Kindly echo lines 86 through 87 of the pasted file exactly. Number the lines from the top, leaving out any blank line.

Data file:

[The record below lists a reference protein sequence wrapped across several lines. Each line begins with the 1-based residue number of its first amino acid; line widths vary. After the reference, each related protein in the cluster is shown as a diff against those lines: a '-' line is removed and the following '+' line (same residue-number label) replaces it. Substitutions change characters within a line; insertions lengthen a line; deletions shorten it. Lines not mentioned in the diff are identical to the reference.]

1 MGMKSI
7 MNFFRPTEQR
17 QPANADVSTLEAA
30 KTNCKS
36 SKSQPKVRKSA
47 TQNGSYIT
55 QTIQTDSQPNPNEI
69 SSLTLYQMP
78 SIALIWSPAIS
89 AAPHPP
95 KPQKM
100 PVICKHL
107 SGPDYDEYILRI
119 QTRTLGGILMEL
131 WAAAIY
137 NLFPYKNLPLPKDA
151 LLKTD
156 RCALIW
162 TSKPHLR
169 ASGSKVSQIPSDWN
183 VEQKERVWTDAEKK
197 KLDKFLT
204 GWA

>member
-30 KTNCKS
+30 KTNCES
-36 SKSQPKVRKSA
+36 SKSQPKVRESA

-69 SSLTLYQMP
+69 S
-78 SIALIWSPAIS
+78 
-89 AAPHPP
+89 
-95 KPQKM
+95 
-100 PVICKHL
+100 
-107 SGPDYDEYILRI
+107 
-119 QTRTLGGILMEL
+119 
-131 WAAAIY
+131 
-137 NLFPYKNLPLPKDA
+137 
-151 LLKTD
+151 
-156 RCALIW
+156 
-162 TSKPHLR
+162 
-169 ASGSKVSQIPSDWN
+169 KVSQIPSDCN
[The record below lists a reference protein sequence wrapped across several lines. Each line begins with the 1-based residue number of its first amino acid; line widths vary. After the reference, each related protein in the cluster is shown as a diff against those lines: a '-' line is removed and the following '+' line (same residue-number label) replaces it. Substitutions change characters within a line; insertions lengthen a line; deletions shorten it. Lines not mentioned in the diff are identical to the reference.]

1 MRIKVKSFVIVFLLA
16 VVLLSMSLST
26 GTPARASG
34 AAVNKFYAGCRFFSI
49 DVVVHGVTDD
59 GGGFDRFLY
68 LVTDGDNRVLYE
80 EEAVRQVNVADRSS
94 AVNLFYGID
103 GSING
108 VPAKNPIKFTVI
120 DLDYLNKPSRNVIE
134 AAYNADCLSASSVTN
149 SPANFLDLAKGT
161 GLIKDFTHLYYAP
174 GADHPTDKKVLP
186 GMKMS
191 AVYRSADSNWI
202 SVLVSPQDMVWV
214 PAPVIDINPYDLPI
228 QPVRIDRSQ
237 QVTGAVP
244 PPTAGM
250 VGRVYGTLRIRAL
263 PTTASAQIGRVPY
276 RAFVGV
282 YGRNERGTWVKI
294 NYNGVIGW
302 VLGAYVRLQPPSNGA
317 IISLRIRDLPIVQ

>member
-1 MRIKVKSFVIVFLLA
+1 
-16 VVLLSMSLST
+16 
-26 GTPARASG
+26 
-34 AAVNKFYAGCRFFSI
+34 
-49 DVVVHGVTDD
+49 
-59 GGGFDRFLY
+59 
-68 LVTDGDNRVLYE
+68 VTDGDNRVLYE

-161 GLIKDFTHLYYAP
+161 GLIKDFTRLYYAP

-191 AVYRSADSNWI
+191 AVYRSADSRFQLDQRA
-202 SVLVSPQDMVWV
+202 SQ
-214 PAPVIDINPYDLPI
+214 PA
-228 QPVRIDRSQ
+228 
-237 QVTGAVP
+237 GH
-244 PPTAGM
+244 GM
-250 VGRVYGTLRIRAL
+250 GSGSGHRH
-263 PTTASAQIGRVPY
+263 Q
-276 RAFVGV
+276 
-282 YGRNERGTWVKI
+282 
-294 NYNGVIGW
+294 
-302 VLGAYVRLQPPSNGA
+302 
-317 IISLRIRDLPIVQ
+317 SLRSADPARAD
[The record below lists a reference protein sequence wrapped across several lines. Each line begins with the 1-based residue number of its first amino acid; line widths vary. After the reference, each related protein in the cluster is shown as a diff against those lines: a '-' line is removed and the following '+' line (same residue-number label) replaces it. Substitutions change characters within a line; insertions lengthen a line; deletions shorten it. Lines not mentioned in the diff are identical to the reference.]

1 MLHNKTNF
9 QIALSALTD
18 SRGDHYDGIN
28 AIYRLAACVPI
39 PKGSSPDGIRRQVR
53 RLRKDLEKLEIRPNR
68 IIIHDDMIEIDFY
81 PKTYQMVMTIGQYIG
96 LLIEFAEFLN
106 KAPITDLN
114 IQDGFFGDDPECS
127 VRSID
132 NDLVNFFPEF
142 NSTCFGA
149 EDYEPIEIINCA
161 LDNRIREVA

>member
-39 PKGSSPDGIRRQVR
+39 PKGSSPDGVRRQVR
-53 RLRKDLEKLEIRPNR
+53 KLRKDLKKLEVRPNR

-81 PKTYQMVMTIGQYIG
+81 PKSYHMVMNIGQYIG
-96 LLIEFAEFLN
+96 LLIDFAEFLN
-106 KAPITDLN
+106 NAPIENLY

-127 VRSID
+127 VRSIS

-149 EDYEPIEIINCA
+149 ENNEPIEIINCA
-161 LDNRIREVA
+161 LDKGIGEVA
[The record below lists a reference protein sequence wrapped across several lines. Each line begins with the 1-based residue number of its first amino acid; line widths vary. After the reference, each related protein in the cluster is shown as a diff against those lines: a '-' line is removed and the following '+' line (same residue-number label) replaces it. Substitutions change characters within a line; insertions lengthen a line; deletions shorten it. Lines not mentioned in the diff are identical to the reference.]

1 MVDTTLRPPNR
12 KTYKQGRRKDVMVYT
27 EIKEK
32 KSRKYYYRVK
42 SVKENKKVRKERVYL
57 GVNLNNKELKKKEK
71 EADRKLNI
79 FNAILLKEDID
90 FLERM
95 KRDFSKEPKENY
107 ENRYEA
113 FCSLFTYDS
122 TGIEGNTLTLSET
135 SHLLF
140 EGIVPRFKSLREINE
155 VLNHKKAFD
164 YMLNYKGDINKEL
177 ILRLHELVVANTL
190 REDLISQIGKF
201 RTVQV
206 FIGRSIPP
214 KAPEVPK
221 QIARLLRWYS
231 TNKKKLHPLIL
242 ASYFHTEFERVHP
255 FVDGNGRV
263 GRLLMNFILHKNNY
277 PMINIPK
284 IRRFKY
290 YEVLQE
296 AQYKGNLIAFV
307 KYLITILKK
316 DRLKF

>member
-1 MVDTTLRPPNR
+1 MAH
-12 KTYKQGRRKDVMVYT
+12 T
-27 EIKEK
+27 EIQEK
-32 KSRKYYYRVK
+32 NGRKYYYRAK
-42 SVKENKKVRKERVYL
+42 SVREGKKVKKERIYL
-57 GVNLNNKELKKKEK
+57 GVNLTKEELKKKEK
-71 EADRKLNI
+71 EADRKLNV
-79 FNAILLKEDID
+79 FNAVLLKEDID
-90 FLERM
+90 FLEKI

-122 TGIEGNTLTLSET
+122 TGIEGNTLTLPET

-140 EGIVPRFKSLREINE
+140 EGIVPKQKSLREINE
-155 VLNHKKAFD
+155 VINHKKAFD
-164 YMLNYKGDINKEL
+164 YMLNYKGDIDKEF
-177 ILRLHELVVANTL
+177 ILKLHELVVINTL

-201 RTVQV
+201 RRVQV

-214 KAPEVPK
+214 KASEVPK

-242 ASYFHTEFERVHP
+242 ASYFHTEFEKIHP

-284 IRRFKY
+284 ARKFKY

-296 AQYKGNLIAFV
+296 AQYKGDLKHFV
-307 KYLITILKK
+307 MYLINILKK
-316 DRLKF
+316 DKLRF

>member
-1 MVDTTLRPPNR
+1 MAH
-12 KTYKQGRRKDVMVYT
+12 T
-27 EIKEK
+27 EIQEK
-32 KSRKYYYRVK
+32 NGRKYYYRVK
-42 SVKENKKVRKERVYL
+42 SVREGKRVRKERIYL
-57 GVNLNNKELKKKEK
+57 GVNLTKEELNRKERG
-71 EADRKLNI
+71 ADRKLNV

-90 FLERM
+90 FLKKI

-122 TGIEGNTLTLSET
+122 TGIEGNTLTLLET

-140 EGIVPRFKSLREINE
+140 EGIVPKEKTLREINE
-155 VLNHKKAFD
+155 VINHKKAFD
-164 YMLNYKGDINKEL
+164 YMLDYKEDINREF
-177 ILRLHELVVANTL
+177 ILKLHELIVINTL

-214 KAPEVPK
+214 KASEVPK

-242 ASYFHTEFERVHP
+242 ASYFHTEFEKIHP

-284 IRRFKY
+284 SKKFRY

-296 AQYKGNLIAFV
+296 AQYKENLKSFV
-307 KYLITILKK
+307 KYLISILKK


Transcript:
317 IISLRIRDLPIVQ

>member